Hypernatremia

Hypernatremia is a topic covered in the Washington Manual of Medical Therapeutics.

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General Principles

  • Hypernatremia is defined as a plasma [Na+] >145 mEq/L and represents a state of hyperosmolality (see Disorders of Sodium Concentration section).
  • Hypernatremia may be caused by a primary Na+ gain or a water deficit, the latter being much more common. Normally, this hyperosmolar state stimulates thirst and the excretion of a maximally concentrated urine. For hypernatremia to persist, one or both of these compensatory mechanisms must be impaired.
  • Impaired thirst response may occur in situations where access to water is limited, often due to physical restrictions (institutionalized, handicapped, postoperative, or intubated patients) or mental impairment (delirium, dementia).
  • Hypernatremia due to water loss. The loss of water must occur in excess of electrolyte losses to raise [Na+].
    • Nonrenal water loss may be due to evaporation from the skin and respiratory tract (insensible losses) or loss from the GI tract. Diarrhea is the most common GI cause of hypernatremia. Osmotic diarrhea (induced by lactulose, sorbitol, or malabsorption of carbohydrate) and viral gastroenteritis, in particular, result in disproportional water loss.
    • Renal water loss results from either osmotic diuresis or diabetes insipidus (DI).
      • Osmotic diuresis is frequently associated with glycosuria and high osmolar feeds. In addition, increased urea generation from accelerated catabolism, high-protein feeds, and stress-dose steroids can also result in an osmotic diuresis.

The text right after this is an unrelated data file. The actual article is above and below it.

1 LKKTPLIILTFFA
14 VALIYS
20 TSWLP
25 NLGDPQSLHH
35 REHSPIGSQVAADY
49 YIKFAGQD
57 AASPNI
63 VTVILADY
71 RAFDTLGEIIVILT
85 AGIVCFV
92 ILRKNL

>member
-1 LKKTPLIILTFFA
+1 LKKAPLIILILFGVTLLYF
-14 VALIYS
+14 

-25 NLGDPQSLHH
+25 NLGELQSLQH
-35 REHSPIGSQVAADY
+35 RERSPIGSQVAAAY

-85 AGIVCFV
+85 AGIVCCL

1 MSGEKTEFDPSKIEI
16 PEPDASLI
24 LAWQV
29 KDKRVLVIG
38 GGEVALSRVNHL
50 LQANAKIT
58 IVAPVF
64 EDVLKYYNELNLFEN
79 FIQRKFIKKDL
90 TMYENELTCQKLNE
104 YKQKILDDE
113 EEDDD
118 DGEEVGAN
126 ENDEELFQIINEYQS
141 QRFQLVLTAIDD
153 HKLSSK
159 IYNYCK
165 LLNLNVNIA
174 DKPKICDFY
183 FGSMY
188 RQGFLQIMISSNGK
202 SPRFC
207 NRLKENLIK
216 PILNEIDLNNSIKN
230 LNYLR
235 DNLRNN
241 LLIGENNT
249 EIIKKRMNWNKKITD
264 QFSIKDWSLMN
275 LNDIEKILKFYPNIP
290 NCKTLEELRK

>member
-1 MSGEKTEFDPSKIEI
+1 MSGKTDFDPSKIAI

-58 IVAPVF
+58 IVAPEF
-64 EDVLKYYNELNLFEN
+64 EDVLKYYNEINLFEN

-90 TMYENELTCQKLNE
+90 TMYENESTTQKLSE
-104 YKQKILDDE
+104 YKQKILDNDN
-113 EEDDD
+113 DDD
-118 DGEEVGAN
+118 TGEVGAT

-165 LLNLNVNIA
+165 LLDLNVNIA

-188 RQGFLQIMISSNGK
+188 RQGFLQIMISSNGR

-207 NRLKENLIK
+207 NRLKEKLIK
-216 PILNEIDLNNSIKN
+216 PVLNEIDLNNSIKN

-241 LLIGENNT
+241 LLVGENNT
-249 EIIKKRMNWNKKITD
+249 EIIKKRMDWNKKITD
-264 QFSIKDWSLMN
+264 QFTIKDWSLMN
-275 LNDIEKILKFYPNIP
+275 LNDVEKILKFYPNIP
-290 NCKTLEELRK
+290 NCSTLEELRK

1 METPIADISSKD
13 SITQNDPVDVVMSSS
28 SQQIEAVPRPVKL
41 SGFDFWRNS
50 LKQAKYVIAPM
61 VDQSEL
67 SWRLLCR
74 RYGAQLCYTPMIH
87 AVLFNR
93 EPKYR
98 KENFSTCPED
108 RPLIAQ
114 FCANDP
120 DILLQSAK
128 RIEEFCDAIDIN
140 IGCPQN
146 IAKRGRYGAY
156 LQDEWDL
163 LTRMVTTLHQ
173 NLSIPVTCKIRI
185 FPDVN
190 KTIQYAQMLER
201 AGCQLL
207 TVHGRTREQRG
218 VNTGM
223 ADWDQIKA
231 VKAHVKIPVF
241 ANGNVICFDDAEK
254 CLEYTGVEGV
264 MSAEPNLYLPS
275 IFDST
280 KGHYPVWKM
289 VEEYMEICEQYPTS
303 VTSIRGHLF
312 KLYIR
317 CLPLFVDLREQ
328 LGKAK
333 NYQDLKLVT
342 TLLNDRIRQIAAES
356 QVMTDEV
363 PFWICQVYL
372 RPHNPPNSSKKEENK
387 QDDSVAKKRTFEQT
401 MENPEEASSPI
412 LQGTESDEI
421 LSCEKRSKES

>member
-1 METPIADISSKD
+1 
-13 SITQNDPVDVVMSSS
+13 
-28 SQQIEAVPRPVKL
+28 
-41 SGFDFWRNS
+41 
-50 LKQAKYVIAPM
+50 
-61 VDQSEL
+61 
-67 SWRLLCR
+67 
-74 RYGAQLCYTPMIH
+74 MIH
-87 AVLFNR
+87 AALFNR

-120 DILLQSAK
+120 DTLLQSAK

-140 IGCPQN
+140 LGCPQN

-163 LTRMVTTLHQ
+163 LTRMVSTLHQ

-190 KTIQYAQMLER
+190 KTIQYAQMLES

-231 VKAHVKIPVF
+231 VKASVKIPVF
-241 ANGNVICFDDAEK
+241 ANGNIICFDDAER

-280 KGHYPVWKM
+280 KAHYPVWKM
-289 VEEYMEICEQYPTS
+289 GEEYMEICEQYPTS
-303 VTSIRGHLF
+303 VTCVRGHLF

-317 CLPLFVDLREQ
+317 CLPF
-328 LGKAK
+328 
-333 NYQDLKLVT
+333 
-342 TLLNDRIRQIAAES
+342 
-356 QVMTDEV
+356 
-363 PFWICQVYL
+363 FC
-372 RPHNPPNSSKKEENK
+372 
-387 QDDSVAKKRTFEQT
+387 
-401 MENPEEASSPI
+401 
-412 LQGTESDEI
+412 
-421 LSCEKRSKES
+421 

• Hypernatremia secondary to nonosmotic urinary water loss is usually caused by impaired vasopressin secretion (central diabetes insipidus [CDI]) or resistance to the actions of vasopressin (nephrogenic diabetes insipidus [NDI]). Partial defects occur more commonly than complete defects in both types.
      • The most common cause of CDI is destruction of the neurohypophysis from trauma, neurosurgery, granulomatous disease, neoplasms, vascular accidents, or infection. In many cases, CDI is idiopathic.
      • NDI may either be inherited or acquired. Acquired NDI often results from a disruption to the renal concentrating mechanism due to drugs (lithium, demeclocycline, amphotericin), electrolyte disorders (hypercalcemia, hypokalemia), medullary washout (loop diuretics), and intrinsic renal diseases.
  • Hypernatremia due to primary Na+ gain occurs infrequently because of the kidney’s capacity to excrete the retained Na+. However, it can rarely occur after repetitive hypertonic saline administration or chronic mineralocorticoid excess.
  • Transcellular water shift from ECF to ICF can occur in circumstances of transient intracellular hyperosmolality, as in seizures or rhabdomyolysis.

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